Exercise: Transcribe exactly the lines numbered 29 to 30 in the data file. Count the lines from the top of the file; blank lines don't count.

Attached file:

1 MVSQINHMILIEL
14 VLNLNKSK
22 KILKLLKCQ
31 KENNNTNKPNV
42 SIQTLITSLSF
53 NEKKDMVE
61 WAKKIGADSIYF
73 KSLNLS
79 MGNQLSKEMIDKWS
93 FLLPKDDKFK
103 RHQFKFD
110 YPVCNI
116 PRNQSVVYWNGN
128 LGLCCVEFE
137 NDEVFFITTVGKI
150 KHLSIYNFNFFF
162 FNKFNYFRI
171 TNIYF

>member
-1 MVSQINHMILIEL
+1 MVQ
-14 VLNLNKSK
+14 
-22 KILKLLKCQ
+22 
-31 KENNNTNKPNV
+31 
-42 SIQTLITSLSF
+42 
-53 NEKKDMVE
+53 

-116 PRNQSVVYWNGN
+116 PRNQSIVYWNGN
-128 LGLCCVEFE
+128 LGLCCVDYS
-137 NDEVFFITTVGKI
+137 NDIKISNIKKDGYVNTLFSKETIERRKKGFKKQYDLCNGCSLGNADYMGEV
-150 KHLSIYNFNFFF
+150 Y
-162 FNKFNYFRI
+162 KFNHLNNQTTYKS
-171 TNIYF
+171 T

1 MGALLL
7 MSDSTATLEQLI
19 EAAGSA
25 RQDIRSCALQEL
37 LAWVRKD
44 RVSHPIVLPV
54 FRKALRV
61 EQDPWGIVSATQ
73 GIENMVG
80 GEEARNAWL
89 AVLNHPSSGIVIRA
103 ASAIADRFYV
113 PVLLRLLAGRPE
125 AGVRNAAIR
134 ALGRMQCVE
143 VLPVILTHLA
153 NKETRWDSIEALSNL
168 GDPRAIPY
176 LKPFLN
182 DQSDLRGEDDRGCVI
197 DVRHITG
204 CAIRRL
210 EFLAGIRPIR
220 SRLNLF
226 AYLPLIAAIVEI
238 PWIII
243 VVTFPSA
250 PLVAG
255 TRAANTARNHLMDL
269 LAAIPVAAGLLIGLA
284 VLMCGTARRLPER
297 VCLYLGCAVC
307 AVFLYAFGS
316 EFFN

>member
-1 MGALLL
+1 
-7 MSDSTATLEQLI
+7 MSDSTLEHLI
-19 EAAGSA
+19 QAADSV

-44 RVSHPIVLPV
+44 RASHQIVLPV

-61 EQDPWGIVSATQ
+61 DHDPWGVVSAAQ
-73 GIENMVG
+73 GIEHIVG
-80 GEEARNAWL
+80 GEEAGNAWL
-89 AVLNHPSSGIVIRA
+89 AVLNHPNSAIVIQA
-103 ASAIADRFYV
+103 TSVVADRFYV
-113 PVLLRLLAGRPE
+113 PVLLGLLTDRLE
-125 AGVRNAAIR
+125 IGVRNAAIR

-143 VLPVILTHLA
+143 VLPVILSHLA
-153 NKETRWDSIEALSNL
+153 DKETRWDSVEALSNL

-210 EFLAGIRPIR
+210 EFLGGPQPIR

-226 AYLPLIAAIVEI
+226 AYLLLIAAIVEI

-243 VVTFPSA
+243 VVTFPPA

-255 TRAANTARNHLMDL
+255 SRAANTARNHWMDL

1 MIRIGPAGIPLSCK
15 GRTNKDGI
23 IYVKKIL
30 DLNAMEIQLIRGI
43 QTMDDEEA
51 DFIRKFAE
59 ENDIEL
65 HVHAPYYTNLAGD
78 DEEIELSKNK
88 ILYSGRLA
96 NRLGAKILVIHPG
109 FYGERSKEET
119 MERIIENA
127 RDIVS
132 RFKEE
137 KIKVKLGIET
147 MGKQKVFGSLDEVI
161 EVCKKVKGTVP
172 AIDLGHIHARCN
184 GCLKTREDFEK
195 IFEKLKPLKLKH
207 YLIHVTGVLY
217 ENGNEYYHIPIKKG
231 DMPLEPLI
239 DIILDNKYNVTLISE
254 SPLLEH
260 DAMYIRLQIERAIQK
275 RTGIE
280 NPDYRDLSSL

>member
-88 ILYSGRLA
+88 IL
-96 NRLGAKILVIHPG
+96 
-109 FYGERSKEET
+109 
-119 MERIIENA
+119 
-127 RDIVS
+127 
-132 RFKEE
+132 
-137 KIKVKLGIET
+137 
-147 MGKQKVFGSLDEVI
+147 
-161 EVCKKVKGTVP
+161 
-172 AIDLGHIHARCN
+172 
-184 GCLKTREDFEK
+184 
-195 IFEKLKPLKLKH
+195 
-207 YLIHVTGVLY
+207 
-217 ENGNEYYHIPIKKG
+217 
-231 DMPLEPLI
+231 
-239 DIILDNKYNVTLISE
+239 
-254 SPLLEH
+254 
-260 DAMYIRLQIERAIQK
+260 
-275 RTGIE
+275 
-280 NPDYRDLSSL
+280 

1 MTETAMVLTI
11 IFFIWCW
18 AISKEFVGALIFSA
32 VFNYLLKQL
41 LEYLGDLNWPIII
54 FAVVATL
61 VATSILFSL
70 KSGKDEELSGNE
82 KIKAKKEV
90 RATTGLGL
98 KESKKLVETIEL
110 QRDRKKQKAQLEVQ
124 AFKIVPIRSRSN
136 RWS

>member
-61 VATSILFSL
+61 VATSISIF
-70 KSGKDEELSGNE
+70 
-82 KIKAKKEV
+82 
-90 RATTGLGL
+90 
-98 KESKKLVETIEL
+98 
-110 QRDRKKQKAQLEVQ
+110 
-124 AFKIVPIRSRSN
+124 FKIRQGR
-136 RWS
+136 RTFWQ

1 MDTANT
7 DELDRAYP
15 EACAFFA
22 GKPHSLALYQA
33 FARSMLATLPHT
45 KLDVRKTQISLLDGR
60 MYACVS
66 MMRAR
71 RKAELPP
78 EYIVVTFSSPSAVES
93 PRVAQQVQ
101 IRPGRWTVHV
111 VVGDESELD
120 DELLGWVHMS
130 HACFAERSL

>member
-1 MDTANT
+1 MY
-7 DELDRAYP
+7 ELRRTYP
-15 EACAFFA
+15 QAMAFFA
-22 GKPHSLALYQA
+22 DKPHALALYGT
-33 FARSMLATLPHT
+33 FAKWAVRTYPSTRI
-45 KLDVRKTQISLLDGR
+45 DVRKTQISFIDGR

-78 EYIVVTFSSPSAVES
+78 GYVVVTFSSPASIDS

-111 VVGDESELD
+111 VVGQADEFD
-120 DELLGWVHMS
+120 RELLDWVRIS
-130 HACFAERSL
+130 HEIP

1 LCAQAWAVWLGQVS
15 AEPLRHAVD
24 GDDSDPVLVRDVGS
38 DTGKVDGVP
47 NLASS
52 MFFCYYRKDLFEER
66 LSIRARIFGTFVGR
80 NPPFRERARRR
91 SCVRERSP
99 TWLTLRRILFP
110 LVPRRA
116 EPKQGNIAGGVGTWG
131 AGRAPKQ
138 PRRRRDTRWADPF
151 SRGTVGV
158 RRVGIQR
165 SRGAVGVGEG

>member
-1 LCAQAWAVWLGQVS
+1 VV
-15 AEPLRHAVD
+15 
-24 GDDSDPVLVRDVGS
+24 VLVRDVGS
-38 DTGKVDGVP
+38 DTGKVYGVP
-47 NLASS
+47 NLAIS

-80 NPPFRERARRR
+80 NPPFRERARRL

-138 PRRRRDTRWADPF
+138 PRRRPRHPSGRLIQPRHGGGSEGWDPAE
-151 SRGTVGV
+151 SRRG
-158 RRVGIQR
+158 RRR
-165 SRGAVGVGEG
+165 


+42 
-53 NEKKDMVE